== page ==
Question about DHCP Operation

aderonaderon CISSP, CCNA:S, CCNA:R&S, AWS:CSA Assoc, Sec+, Lin+, A+, Net+, Proj+Posts: 404Member ■■■■□□□□□□
I've been messing around with Wireshark lately and I noticed something that I can't quite figure out. In the DHCP Offer the DHCP server has set a destination IP address of 191.158.0.3 before the client has even accepted that as its IP address. In the next step, the client even sends back its response from source IP of 0.0.0.0 indicating that it hasn't applied the address yet. So how did the packet get to the client in the DHCP Offer?

I attached a screenshot of my wireshark capture. Just looking for some clarification! Thanks!


http://i.imgur.com/sHBnsIc.png
2019 Certification/Degree Goals: AWS CSA Renewal (In Progress), M.S. Cybersecurity (In Progress), CCNA R&S Renewal (Not Started)

Comments

  • vasyvasyvasyvasy Posts: 68Member ■■■□□□□□□□
    I think the DHCP server responds with the "proposed" IP address of 191.158.0.3 in its DHCP Offer packet
    Most of the communication between the DHCP server and DHCP client is at layer 2, you might want to look for more info at the Wireshark in layer 2

    More info on the whole DHCP process here
  • quickman007quickman007 Posts: 195Member
    DHCP is a layer 7 protocol, from my understanding, so it has to be encapsulated in a layer 3 packet. If the DHCP server is on another subnet it needs the layer 3 information.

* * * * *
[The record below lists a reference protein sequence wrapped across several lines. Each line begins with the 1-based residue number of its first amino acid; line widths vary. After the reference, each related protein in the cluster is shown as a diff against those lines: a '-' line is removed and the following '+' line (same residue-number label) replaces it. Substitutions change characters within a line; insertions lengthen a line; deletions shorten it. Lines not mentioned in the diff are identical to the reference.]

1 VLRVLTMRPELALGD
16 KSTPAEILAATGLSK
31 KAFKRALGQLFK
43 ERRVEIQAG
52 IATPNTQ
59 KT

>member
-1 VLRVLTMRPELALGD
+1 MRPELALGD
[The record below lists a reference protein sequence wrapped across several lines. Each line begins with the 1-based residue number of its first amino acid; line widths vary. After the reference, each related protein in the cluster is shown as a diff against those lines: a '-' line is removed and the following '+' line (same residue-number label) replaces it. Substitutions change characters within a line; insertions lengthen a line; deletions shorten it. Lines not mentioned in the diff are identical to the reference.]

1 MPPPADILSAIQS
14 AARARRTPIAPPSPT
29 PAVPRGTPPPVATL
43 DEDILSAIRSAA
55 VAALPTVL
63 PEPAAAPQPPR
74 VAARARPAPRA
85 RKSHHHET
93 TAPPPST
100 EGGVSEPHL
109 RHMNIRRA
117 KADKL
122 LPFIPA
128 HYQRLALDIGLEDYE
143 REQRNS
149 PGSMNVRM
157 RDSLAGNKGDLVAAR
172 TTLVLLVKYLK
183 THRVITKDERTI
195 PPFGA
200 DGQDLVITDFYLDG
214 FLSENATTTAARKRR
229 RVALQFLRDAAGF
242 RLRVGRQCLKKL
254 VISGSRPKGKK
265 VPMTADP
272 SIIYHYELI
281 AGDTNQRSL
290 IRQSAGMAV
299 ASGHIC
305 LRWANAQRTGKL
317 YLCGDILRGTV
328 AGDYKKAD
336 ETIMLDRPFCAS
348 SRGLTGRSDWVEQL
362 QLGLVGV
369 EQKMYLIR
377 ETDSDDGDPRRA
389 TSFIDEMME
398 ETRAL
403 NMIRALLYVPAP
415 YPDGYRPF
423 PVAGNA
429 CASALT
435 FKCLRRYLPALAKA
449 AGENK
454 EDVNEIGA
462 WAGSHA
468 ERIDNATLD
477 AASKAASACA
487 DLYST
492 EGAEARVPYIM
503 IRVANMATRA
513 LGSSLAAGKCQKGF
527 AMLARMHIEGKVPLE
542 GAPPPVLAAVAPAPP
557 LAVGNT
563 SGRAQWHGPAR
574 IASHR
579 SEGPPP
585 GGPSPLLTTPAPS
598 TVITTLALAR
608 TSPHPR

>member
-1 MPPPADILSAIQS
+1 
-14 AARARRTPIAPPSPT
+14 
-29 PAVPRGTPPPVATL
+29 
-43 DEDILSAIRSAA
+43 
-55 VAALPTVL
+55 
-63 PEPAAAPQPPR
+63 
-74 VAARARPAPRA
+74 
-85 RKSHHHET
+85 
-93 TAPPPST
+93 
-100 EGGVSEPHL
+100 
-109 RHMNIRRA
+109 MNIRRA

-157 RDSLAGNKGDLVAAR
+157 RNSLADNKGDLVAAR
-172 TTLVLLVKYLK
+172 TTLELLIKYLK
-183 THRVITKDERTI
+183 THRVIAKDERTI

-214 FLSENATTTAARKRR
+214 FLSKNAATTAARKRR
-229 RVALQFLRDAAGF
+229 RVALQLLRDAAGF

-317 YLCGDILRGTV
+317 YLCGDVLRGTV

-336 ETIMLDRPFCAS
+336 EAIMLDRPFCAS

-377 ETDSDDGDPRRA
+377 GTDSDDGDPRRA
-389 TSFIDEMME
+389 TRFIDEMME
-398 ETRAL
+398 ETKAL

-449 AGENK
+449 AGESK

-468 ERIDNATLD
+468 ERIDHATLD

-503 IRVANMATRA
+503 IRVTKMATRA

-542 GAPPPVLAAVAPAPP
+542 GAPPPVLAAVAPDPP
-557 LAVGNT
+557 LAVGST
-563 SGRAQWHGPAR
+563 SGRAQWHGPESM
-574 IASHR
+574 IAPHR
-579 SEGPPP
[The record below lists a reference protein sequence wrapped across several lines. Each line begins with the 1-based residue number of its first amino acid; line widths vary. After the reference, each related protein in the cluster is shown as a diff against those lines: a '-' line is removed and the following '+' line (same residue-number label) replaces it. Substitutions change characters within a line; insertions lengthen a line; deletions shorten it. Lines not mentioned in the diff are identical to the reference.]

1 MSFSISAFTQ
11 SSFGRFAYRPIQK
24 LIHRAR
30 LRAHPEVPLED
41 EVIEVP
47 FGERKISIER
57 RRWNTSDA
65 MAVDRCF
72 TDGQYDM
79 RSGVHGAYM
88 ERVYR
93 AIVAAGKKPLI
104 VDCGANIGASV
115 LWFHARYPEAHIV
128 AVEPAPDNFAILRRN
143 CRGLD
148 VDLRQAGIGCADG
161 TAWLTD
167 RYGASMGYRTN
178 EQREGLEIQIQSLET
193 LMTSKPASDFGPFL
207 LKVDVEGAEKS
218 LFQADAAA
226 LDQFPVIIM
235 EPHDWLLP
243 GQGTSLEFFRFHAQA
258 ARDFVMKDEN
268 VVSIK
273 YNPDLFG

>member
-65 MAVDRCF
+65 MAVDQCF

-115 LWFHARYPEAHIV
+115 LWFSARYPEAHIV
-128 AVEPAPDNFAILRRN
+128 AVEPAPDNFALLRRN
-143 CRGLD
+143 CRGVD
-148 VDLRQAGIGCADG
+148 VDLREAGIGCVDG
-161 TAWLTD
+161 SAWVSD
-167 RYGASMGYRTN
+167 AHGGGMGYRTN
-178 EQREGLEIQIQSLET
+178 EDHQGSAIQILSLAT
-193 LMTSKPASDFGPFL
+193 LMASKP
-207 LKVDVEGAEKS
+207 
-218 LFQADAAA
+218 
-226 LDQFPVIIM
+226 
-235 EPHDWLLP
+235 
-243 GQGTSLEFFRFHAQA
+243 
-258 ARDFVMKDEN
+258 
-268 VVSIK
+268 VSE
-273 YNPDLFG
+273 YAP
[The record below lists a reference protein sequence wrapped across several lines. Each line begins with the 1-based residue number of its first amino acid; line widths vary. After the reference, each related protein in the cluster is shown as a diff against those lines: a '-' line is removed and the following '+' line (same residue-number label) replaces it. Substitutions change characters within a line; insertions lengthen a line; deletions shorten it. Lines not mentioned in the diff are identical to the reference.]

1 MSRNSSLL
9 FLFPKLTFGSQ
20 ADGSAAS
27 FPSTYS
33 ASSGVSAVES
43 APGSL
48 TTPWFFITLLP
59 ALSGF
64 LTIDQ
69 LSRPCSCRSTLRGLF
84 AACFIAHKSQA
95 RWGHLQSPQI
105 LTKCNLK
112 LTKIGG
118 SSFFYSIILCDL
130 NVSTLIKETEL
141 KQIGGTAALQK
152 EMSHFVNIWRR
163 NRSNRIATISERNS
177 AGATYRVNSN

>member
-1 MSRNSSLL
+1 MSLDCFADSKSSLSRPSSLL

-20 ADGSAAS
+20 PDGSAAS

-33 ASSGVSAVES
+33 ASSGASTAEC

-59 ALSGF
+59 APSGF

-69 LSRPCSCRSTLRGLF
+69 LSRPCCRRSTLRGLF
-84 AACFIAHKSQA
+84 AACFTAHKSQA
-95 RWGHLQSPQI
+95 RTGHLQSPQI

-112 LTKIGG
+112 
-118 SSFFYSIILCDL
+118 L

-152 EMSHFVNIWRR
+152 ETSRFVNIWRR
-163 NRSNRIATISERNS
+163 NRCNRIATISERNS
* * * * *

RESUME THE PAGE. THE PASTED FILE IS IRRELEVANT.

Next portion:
• showintshowint Posts: 68Member ■■□□□□□□□□
    This kind of behaviour of DHCP is defined in RFC 2131

    Normally
    , DHCP servers and BOOTP relay agents attempt to deliver DHCPOFFER, DHCPACK and DHCPNAK messages directly to the client using unicast delivery. The IP destination address (in the IP header) is set to the DHCP 'yiaddr' address and the link-layer destination address is set to the DHCP 'chaddr' address. Unfortunately, some client implementations are unable to receive such unicast IP datagrams until the implementation has been configured with a valid IP address (leading to a deadlock in which the client's IP address cannot be delivered until the client has been configured with an IP address).

    So in the DHCP discover there is a flag called the broadcast bit that the client uses to tell the server how he would like the offer to be: broadcast if it is on or unicast if it is off but the server makes the final decision based on its capability.
    Cisco routers when acting as dhcp clients have this broadcast bit turned off by default and so the dhcp offer from a Cisco router is unicasted.

    RFC 2131 - Dynamic Host Configuration Protocol

    https://learningnetwork.cisco.com/thread/32255


    P.S. Thanks to you, I learned something new.
  • aderonaderon CISSP, CCNA:S, CCNA:R&S, AWS:CSA Assoc, Sec+, Lin+, A+, Net+, Proj+ Posts: 404Member ■■■■□□□□□□
    That's actually really interesting. Thanks for the clarification.
    2019 Certification/Degree Goals: AWS CSA Renewal (In Progress), M.S. Cybersecurity (In Progress), CCNA R&S Renewal (Not Started)
  • showintshowint Posts: 68Member ■■□□□□□□□□
    aderon, glad I could help.
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